1945, Orwell hit upon three common trends. Firstly, obsession, no


nationalists, he wrote, ever thinks all talks all rights of anything


else except the superiority of his own power union, he will show great


sensitiveness about such things at the corrects display of flags, the


order in which different countries and named. Secondly, he identified


instability, the nationalist fervour remains constant when the object of


his or her obsession may change. Thirdly, indifference to reality,


the nationalist will not just of the negative matters affecting his own


side, road Orwell, he has a remarkable capacity for not even


hearing about them in the first place. I have to say that the those


of us in Scotland, many of us, at least, it all sounds remarkably


familiar. Obsession, tick. We've not had an awful lot else from the SNP


in the last few years. Sensitivity about the size of headlines, tick. I


think no further than they SNP MP who claim national industry and


claimed BBC bias about the size of Scotland on the BBC weather map.


Instability, the further remaining constable of the object changes.


When Nicola Sturgeon join the SNP 1986, she was attracted to a party


whose policy was to withdraw from the European Community, she now


claims that leaving the EU is the reason that Scotland needs to


revisit independence. As we had yesterday, she will not promise to


take an independent Scotland straight back into the youth. Then


there is the point about superiority, and it all brings the


truth. In Scotland, political nationalism has introduced the idea


that one side of the constitutional divide can be the authentic voice of


the people of Scotland and only it has the right to be heard. The other


voices are, by their very nature, illegitimate and phoney. As Billy


Connolly said, I love Scotland but I hate the way the nationalists think


they own the place. To repeat, I do not suggest it is only the Scottish


National Party that is guilty of this trend, or political parties in


Scotland are elsewhere in the UK have been at fault at time, claiming


to have a monopoly on the national mood, as if there was one political


party which can claim the collapse of the nation. But I would suggest,


that the modern SNP has made this technique its own. If I can give you


a few examples in recent weeks that may not have made it down here. Back


in March, the Prime Minister set out her opposition to the second


referendum on independence. Responding, Alex Salmond declared


that no self-respecting Scot would accept a Westminster Prime Minister


undermining Scottish nationhood. The implication being that to agree with


the prime Minster on this issue would be to somehow concede that you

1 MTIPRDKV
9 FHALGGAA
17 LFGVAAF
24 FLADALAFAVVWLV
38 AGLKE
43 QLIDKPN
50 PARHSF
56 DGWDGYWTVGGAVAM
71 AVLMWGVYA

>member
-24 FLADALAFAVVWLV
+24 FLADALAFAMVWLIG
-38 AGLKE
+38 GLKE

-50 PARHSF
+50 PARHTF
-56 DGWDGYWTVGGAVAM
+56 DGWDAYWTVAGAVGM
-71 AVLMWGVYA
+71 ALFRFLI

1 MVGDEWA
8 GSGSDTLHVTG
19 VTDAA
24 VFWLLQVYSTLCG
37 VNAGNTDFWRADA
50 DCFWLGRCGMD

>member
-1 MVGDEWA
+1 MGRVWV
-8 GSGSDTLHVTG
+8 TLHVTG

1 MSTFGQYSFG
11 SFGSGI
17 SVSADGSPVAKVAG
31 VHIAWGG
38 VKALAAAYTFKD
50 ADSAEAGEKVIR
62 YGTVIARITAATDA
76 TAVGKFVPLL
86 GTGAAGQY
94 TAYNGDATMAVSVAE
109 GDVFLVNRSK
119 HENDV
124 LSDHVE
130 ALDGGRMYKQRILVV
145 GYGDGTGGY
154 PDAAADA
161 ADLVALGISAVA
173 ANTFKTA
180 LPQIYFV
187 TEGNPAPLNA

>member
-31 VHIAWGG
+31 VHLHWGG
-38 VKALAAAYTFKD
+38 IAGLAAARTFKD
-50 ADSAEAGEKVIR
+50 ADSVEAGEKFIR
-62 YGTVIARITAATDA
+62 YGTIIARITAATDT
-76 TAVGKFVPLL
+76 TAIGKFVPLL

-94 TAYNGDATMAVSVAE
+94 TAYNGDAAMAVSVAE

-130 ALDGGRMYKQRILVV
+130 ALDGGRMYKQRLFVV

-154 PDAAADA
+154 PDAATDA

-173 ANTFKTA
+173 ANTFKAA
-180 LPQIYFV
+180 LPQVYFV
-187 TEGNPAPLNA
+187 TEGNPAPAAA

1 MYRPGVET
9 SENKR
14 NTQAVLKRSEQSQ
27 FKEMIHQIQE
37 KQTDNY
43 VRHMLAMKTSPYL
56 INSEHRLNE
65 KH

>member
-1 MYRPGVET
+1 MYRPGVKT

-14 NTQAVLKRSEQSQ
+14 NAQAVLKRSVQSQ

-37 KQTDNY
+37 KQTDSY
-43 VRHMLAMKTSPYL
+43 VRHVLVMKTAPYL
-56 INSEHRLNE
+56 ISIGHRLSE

were a lesser type of Scott, of pig last week talking about the local


council elections Nicola Sturgeon said the following, Labour let


Scotland down by losing so many seats to the Tories. In other words,


Labour had not just built be attracted to the Electric, they had


actually shamed the nation by allowing the hated Tories to win


seats. Or, looking at it in another way, Scottish voters couldn't vote


for one of the main political parties without it being an Scottish


and someone else's fault. Or in a similar vein at the SNP party


conference, the economy minister summoned Terry summed up a debate on


Brexit with the following comment, this debate comes down to Scotland


that is the Tories in Scotland is going to win. As a member of


government who had just seen over half a million of his fellow


countrymen and women vote Conservative at a Scottish election,


is that half million not Scotland is well? I'm Scottish, in fact I've


never lived or worked outside the nation of my birth. A seed to no man


in backing blue in any round. Apparently I had to choose between


being Scottish and being conservative is according to Mr


Brown I cannot be both. What do you think about immigrants? Can we leave


the questions because there will be a question session after this. The


implication hangs in the air, we are other, we deserve to be shouted


down. The media has often assisted in the narrative. After the council


results one tabloid declared, the back, that the Tories were now


preparing to invade Scotland once more. -- one tabloid declared, they


are back. Think about that, people putting themselves forward at an


election to gain support of their neighbours in a democratic vote


because they want the local communities in which they live are


now being referred to as some sort of invading force. This technique


has, for a long time been effective and if people feel bullied and


hectored in supporting the SNP than I do not blame them. The Juncker


Plan works. When I became leader said Wood has change the culture of


the party. -- the othering works. I wanted to make the culture, saying I


believe in X and if you believe in X you are a Tory as well. The question


that is handing over others in this coming election is whether that is


about to change. I very much hope it will. After ten years of the SNP


government, there is an undoubted sense that people have rather had


enough. They include parents have begun to notice that while these


constitutional contortions of capital hugely occupied, the


children's education has been getting steadily worse and worse,


and that perhaps that is the greatest rebuke against nationalism.


It does not actually make the changes, any good government will do


that. My hope is that in Scotland decades long obsessed with the


constitution will come to an end and that we can start using the enormous


powers of Parliament to improve the actual fabric of our country. The


lesson that I hope is also heeded right across the UK, as well, as we


the EU. To conclude, the difference between nationalism and patriotism


is not a question of degree, all well is correct about that.


Nationalism is about power and its obsessive pursuit and the


dichotomised nation of population into the authentic and the


inauthentic. Nationalism, Orwell wrote, is power hunger, temperate by


self perception. Amen to that. Yet, here in the second decade of the


21st-century, despite his efforts nationalism is still confused with


patriotism and that is because too often the political movements that


would put fully insured that that's the case. Showing that we must


remain vigilant against nationalism's seductive simplicity


is and always be ready to embrace the complex and difficult and the


other. Like Albert Camus, I love my country too much to be a


nationalist. To Orwell, it is nationalism not patriotism that is


the last refuge of the scoundrel. Like all well I say we should not


confuse the two. Thank you APPLAUSE -- like George Orwell I say we


should not confuse the two.